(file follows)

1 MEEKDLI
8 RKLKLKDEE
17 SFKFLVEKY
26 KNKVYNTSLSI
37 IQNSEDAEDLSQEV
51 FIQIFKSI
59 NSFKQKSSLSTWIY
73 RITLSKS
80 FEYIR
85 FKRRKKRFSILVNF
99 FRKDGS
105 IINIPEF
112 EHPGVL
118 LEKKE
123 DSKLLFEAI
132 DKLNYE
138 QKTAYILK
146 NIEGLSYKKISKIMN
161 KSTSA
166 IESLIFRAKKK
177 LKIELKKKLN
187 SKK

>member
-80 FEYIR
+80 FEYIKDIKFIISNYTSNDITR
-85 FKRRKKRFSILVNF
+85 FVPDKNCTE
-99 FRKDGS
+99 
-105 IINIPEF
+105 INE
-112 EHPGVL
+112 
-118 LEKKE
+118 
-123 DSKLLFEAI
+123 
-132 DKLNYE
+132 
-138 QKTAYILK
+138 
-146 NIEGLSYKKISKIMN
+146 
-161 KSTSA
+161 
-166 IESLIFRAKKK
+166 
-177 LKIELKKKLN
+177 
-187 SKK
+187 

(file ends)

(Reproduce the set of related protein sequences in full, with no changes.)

1 MEEKDLI
8 RKLKLKDEE
17 SFKFLVEKY
26 KNKVYNTSLSI
37 IQNSEDAEDLSQEV
51 FIQIFKSI
59 NSFKQKSSLSTWIY
73 RITLSKS
80 FEYIR
85 FKRRKKRFSILVNF
99 FRKDGS
105 IINIPEF
112 EHPGVL
118 LEKKE
123 DSKLLFEAI
132 DKLNYE
138 QKTAYILK
146 NIEGLSYKKISKIMN
161 KSTSA
166 IESLIFRAKKK
177 LKIELKKKLN
187 SKK

>member
-80 FEYIR
+80 FEYIKDIKFIISNYTSNDITR
-85 FKRRKKRFSILVNF
+85 FVPDKNCTE
-99 FRKDGS
+99 
-105 IINIPEF
+105 INE
-112 EHPGVL
+112 
-118 LEKKE
+118 
-123 DSKLLFEAI
+123 
-132 DKLNYE
+132 
-138 QKTAYILK
+138 
-146 NIEGLSYKKISKIMN
+146 
-161 KSTSA
+161 
-166 IESLIFRAKKK
+166 
-177 LKIELKKKLN
+177 
-187 SKK
+187 